Beginning today, Members of Congress in favor of easing sanctions will be on the island for a three-day visit. The ten member delegation is the largest to visit Cuba, a fact that emphasizes the increasing interest among policy-makers to learn more about the state of its affairs. Yet the White House position remains firm:

Assistant Secretary of State Thomas Shannon told reporters that the Bush administration will deal with Cuba's Communist government only when it shows a commitment to democracy. During the period of uncertainty under Raul Castro, Shannon said, "the regime has actually become harder and more orthodox and is not in a position to signal in any meaningful way what direction it will take post-Fidel."

To learn more about the opinions of the Cuban-American exile community, check out the poll NDN conducted in October.

U.S. broadcast efforts in Cuba worth the cost?

The Chicago Tribune offers a comprehensive profile of Radio and TV Martí, broadcasts directed to Cuba which have been funded and supported strategically by the United States. Speaking about the effectiveness of these programs, and the management over them by the Office of Cuba Broadcasting is Joe Garcia, Director of NDN's Hispanic Strategy Center:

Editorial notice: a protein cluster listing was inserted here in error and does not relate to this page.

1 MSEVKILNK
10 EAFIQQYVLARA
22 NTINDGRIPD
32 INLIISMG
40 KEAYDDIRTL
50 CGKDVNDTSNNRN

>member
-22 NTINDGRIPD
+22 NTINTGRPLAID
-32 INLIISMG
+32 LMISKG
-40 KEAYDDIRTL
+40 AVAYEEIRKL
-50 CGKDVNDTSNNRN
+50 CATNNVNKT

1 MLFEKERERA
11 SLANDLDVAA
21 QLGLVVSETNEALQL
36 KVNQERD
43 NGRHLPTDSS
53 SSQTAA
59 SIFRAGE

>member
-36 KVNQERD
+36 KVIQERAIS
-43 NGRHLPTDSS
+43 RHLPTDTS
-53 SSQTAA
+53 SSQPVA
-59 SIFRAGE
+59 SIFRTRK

But in addition to buying talent, passing out contracts also mutes community discussion of frequent criticism of OCB by outsiders, such as government watchdogs or members of Congress, said Joe Garcia, a former executive director of the Cuban American National Foundation, a leading anti-Castro exile lobbying group.

"If you're a Cuban-American journalist, there are no other markets to be in. It's a very limited market and they're a big employer in it. That's why people don't criticize it," said Garcia, now senior vice president of the New Democratic Network, a group of centrist Democrats.

Garcia said he strongly supports government broadcasting to Cuba, but believes that Radio and TV Marti have been mismanaged under Republican and Democratic administrations.

In October, NDN conducted the first major poll of the Cuban exile community. It revealed that 88% think that Castro will not return to power, while half of those polled expect democracy and liberation of Cuba within the next 5 years. More than three quarters want a peaceful and gradual transition. To view it, click here.

If Castro Had a Talk Show, It Might Sound a Bit Like This

The New York Times quotes our very own Joe Garcia, Director of NDN's Hispanic Strategy Center, in an article covering Francisco Arusca, who was once part of Cuba's counterrevolution and was sentenced to 30 years in jail. Some like Joe feel that Arusca uses his pro-Castro radio station, Ayer en Miami, to benefit his travel business, Marazul Tours:

Mr. Aruca was first and foremost “a man who does business with a loathsome regime.” As for his on-air opinions, Mr. Garcia said, “He calls things as he says he sees it and as he benefits from seeing it.”